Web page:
In the early nineteenth century, a German economist, Johann Heinrich von Thünen, studied how agricultural production organises around an isolated city. His model "the Isolated State" gives a mathematical explanation for the typical differentiation in land use he observed around German provincial cities based on the economical trade off between the prices within an urban consumer market, cost of land, the cost of transport and the cost of labour. He describes four rings around the city, with the first ring supplying dairy, fruit and vegetables (because perishable), the second ring timber production (because heavy), the third ring bulk crops such as grain (better storable and transportable), the fourth ring livestock farming (self-transporting), and beyond wilderness. Much has changed since Von Thünen's time. Nevertheless horticultural activities remain dominant in a peri-urban environment until today, not so much because there are no alternatives to getting fresh vegetables into the city, but because horticultural activities generate high yields in a small area, and are thus more able than arable farming and livestock farming to cope with high real estate prices and pressure on peri-urban land. From a 21st century perspective the “Isolated State” reveals the logics of substitution at play in a contemporary urban land market, where it has become possible to trade agricultural land use for urban activities that correspond with a higher land value. One of the main causes for this structural substitution is the relatively low cost of transport of (even fresh) food over long distances and the replacement of local land and labour for the extraction of resources and the exploitation of labour elsewhere. While these logics of substitution seem to make room for housing and amenities, and enable urban development, they are at the heart of a way of urbanisation that seems to accept the steady loss of land and farmers which are essential to the organisation of an equitable and sustainable urban society.Can we imagine the strategies and type of projects to revert these logics of substitution?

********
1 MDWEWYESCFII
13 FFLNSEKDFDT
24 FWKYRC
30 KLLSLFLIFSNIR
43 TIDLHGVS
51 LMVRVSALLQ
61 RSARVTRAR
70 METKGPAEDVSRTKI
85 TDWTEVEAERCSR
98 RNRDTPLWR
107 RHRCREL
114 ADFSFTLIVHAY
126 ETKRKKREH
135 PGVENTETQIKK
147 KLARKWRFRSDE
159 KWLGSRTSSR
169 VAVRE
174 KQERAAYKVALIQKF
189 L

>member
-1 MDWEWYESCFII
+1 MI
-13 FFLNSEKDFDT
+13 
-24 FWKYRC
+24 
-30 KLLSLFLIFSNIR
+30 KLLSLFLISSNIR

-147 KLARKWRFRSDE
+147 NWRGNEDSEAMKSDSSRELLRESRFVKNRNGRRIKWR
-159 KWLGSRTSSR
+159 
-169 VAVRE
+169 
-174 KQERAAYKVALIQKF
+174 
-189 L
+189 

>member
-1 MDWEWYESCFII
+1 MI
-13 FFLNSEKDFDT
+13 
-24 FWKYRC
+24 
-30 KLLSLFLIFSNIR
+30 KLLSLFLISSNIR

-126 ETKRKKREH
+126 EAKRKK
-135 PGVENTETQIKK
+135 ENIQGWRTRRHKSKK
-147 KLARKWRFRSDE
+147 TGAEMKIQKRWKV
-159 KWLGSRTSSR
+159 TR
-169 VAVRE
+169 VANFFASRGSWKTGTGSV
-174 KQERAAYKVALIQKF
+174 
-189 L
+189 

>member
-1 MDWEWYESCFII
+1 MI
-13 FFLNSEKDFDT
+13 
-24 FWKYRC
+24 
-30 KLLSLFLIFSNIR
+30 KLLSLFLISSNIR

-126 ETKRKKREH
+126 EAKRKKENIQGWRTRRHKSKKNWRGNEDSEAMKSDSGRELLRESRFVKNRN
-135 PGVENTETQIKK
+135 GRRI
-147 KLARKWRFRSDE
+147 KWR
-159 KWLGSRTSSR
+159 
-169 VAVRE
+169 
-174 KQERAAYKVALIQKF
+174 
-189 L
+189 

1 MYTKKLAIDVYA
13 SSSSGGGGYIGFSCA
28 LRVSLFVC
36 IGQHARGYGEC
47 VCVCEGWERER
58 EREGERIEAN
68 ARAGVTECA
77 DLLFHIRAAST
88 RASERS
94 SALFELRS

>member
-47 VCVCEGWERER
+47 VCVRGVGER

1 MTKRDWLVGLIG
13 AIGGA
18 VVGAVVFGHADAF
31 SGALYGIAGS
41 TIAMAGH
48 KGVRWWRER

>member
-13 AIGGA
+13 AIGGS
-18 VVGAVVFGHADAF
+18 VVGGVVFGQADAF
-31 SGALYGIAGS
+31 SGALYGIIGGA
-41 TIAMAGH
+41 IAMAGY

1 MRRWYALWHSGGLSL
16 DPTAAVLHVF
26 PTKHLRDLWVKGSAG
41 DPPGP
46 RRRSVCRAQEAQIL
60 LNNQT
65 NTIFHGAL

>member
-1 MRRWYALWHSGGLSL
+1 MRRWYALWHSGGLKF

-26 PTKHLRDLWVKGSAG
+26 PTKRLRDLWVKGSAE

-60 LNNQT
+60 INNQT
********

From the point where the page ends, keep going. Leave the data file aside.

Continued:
Building Block: Farming the Fragmented Land